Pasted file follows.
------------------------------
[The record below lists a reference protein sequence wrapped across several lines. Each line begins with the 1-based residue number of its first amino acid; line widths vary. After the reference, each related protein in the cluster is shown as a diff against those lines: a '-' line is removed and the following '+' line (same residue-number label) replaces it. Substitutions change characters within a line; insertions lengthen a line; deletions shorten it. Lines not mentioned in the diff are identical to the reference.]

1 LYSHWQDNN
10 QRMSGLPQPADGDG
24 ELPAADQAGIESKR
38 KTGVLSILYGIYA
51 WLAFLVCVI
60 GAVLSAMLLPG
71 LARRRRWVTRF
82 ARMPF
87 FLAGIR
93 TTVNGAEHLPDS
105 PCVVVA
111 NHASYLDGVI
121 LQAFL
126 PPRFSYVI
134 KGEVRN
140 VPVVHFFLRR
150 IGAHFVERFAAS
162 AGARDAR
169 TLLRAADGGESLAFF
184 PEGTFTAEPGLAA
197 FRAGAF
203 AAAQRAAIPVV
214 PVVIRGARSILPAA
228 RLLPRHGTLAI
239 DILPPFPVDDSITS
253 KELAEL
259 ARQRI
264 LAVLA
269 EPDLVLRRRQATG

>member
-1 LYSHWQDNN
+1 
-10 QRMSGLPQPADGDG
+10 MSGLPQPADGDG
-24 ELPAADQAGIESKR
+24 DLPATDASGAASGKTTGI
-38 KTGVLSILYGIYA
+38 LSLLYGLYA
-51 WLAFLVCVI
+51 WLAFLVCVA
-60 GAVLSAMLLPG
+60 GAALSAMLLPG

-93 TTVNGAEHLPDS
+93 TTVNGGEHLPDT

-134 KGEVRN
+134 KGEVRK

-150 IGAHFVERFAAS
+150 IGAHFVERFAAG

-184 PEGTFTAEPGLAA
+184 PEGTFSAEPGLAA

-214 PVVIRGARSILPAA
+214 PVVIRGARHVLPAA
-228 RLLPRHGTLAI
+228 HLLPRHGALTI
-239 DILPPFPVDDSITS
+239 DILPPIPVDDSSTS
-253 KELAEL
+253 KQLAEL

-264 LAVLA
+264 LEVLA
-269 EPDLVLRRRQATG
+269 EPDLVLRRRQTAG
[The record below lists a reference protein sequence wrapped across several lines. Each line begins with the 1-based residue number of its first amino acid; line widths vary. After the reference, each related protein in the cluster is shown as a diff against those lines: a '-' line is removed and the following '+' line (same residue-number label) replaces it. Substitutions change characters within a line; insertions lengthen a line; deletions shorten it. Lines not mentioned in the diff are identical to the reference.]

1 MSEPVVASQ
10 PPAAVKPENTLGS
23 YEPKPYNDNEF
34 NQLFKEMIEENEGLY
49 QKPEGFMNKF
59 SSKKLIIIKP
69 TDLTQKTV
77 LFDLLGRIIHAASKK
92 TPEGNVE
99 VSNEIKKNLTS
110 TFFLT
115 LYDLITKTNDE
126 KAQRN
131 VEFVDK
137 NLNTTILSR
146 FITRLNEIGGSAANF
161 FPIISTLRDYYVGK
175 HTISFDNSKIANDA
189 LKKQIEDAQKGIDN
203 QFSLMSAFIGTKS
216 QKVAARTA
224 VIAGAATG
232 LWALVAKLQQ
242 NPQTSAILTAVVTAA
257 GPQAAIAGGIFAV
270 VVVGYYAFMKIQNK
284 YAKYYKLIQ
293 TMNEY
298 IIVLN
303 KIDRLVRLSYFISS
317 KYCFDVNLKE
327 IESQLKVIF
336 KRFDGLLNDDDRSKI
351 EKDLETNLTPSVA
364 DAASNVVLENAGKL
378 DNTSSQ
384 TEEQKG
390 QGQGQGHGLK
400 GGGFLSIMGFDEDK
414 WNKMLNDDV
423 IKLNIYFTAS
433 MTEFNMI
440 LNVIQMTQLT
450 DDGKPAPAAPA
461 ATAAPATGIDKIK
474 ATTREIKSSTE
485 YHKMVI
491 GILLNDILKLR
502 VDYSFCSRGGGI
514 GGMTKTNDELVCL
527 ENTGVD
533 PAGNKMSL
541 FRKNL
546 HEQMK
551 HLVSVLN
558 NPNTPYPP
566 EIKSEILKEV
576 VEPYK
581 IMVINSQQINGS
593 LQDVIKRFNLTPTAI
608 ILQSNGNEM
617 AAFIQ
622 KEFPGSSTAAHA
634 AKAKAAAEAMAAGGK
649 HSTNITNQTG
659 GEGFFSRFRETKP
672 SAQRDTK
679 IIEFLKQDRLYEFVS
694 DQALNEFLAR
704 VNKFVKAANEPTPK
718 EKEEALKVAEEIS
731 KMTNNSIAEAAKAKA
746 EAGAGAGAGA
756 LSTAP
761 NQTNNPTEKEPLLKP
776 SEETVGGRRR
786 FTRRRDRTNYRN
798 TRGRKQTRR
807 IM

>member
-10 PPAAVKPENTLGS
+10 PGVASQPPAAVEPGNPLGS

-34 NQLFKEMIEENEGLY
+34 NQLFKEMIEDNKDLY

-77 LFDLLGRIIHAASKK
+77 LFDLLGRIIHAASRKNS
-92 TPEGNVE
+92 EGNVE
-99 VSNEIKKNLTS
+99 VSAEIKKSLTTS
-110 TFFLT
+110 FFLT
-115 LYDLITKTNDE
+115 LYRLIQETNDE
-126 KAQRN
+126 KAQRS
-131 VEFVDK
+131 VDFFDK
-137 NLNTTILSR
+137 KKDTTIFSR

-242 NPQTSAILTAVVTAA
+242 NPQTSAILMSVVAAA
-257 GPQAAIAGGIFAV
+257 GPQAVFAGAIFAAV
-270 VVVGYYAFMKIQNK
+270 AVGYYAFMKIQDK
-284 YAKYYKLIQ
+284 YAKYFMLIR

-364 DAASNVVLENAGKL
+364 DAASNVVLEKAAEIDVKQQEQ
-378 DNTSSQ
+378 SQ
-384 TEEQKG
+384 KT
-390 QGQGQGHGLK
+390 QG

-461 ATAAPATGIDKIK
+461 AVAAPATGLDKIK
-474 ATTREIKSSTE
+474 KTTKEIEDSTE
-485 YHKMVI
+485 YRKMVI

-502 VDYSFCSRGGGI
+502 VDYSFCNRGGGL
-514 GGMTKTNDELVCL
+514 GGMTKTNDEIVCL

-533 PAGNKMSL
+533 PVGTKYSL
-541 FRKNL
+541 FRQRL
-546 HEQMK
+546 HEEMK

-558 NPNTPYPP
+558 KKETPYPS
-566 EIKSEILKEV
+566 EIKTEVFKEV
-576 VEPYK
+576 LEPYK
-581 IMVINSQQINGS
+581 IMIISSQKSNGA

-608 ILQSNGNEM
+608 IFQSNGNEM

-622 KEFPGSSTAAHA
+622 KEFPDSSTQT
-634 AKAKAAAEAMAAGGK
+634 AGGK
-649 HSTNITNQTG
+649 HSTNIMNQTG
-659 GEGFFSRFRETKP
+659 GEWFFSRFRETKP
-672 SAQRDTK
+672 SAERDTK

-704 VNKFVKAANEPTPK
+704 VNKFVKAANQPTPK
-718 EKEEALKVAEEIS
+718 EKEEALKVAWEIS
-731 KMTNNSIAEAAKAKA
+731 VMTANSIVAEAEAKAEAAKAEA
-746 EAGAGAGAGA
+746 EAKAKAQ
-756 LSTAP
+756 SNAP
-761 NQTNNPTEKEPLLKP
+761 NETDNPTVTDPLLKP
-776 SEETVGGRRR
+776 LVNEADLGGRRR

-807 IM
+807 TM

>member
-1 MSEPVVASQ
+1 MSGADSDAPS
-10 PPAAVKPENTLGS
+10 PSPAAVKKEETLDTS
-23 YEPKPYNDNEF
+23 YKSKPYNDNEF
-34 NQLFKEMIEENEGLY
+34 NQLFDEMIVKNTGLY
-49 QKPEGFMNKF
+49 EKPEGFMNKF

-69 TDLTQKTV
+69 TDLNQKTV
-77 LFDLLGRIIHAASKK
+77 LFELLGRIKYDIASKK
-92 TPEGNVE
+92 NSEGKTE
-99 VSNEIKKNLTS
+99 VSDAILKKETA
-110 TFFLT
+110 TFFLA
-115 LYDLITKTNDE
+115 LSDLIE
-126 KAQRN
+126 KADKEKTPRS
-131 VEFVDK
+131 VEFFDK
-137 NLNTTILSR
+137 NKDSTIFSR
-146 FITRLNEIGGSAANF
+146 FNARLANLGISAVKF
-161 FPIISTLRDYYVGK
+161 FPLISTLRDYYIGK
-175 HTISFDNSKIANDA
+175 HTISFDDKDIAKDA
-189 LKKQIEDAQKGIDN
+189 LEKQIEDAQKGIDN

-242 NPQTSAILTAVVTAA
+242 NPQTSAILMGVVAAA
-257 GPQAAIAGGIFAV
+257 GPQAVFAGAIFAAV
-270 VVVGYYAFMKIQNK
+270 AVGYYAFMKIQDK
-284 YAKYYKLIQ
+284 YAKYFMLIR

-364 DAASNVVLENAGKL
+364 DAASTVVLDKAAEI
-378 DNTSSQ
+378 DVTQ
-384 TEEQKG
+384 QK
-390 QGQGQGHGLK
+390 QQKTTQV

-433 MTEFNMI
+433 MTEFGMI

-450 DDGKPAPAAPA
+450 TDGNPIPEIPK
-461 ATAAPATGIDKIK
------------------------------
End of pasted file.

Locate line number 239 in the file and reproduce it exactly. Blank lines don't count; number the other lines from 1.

+23 YKSKPYNDNEF